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Prosecutors offer plea deal to former Seattle body broker

An agreement would allow Walter Mitchell to plead to nine counts of Abandonment or Concealment of a Dead Body.

ARIZONA, USA — Prosecutors offered a plea deal to a former Seattle “body broker” who is charged with dumping body parts from Washington state donors into the Arizona wilderness.

The KING 5 Investigators learned the agreement would allow Walter Mitchell to plead to nine counts of Abandonment or Concealment of a Dead Body. Twenty additional counts would be dismissed.

The existence of the plea offer, but not the specific details, was revealed during a Monday court appearance in Yavapai County, Arizona, where Mitchell has remained in jail since his arrest in December of 2020.

Mitchell was expected to withdraw his “not guilty” plea to the charges but that was delayed at the request of the defense and prosecutors who said they needed more time to get input from the families of Mitchell’s victims.

Mitchell owned FutureGenex in Seattle, a small business that sought donors who were willing to offer their bodies after death for medical education and research. As a body broker, Mitchell collected the donated bodies and dissected them for sale to companies that provide medical training to doctors and those that need human body parts for research projects.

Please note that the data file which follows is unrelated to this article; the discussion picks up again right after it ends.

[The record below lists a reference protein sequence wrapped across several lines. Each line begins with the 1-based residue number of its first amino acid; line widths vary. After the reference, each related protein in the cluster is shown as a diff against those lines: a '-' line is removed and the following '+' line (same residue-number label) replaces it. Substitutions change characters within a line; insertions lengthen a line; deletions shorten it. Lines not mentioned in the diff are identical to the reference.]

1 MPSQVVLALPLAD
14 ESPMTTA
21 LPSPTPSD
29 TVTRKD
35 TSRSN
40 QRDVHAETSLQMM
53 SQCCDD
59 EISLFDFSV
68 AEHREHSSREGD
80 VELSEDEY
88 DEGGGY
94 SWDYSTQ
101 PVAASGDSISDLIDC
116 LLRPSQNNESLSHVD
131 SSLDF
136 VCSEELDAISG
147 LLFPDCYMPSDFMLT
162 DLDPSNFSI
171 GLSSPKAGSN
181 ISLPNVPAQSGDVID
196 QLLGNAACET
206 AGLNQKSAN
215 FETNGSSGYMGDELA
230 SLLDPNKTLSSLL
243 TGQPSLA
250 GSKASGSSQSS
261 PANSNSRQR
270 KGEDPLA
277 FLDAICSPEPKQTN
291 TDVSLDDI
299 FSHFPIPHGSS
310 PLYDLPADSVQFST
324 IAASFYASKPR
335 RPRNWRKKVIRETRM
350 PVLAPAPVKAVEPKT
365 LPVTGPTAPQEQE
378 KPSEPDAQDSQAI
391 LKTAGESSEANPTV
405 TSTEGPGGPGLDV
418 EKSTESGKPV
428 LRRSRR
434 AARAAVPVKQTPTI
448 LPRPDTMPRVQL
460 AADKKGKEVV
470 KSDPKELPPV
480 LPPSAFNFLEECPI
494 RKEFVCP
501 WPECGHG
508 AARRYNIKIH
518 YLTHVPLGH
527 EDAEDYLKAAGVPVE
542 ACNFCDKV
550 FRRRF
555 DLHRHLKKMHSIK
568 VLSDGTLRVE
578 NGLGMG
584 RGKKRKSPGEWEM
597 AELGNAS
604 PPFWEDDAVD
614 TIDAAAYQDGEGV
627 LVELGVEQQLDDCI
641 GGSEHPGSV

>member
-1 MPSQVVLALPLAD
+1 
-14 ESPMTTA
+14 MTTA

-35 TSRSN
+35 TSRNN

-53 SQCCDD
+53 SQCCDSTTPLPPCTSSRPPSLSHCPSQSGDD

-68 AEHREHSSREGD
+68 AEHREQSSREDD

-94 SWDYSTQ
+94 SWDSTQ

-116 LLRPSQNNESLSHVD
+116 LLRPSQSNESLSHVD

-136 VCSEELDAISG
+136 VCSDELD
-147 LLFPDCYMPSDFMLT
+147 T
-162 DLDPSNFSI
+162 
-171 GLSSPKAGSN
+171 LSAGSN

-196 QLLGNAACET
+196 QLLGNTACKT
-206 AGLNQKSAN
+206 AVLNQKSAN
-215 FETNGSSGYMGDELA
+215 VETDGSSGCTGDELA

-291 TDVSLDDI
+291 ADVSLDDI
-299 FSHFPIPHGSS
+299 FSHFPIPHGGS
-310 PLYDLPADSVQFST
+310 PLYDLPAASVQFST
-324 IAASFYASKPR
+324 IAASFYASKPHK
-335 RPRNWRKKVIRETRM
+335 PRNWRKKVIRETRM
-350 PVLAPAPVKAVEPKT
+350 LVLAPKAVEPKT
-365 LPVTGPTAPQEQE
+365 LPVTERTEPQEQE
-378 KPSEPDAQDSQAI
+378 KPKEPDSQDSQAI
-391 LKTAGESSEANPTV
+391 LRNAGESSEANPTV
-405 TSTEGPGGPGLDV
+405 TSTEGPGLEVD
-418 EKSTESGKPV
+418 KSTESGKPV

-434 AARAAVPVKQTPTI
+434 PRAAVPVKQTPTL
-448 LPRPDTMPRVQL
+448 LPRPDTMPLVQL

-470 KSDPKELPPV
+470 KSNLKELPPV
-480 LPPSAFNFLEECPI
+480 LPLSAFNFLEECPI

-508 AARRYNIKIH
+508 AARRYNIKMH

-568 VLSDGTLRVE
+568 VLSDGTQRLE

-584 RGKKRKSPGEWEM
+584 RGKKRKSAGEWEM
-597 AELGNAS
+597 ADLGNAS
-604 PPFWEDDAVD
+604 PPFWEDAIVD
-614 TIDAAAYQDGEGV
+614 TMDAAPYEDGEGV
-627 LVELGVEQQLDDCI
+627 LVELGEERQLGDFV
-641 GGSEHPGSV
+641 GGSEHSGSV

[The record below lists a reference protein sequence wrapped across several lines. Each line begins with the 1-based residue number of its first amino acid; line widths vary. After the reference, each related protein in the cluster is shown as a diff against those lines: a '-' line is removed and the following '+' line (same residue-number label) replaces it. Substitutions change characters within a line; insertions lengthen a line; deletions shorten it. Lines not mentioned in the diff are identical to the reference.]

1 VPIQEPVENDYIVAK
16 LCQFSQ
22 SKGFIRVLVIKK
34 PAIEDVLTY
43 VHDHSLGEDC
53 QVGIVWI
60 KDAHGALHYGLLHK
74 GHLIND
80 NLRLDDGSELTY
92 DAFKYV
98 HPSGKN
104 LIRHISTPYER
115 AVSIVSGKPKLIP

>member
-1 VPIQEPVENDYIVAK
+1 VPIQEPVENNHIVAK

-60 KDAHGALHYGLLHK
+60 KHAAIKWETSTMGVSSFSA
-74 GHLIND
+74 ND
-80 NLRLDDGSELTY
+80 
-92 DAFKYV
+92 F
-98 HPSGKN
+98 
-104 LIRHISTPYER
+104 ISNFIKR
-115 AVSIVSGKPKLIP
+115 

As KING 5 previously reported, Mitchell received some of the bodies that were rejected by the University of Washington School of Medicine’s “Willed Body Program.”

According to charging documents, Mitchell shut down FutureGenex in early 2020 and headed to Arizona with several body parts packed in coolers.  For reasons that are not entirely clear, court records say Mitchell disposed of the body parts months later by dumping them in two locations near the Prescott National Forest. 

The case raised anew questions about lax regulations in the “whole body donation” industry, as it is known. There are no federal laws that require licensing or standards for companies that solicit human bodies for research. They are separate from organizations that perform organ transplants into living humans, which is highly regulated.

“It made me very angry,” Cheryl Patterson said in an interview with KING 5 last month. Her ex-husband, Doug, was one of six Washington state donors to Mitchell’s companies whose remains in the desert were positively identified through DNA tests.

Records show three of the nine victims in Arizona are still unidentified. 

Mitchell’s change-of-plea hearing is now set for April.

His legal troubles won’t be over then, though.  In a separate case he is charged with possessing a pipe bomb that detectives say they found in his home after his arrest.

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